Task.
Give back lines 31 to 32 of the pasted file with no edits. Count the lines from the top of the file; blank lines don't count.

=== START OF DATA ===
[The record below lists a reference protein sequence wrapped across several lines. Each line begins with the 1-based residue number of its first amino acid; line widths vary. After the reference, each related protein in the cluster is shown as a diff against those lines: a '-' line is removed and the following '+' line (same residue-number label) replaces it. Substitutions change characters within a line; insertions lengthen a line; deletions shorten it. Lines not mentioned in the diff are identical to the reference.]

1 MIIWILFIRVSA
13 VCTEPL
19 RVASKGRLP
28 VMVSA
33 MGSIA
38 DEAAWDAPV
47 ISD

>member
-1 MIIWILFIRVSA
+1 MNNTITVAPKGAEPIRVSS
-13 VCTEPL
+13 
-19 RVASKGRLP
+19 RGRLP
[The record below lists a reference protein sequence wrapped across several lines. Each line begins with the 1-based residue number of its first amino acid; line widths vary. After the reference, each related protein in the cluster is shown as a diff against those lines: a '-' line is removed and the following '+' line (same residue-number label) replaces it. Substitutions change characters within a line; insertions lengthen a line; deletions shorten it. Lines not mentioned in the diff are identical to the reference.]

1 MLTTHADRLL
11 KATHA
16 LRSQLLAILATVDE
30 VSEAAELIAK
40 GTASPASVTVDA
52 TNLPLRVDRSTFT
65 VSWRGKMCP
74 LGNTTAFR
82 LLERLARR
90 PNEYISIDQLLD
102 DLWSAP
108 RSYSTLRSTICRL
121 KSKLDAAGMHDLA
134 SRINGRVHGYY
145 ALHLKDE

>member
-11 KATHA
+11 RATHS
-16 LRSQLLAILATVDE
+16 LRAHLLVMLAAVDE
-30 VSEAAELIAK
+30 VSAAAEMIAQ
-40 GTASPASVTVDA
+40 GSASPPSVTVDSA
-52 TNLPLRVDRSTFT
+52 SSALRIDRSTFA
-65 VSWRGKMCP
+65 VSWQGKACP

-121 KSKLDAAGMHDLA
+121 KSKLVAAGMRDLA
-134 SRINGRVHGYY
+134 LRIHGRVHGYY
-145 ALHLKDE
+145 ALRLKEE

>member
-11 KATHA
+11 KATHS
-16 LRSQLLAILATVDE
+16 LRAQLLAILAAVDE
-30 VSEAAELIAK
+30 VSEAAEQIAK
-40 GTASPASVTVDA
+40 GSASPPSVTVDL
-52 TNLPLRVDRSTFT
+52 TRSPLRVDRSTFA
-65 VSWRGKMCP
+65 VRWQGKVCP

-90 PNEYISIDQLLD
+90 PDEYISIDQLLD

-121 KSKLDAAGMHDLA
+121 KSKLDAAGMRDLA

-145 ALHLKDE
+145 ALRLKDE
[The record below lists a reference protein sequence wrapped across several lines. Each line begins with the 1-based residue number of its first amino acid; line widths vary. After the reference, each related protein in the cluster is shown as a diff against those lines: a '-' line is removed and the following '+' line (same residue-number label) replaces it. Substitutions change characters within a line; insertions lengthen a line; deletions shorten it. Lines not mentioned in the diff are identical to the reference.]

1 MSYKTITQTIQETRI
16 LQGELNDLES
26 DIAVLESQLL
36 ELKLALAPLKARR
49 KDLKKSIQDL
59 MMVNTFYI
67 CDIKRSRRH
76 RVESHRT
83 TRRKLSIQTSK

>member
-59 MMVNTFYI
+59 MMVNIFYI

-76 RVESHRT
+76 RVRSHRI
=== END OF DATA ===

145 ALHLKDE

>member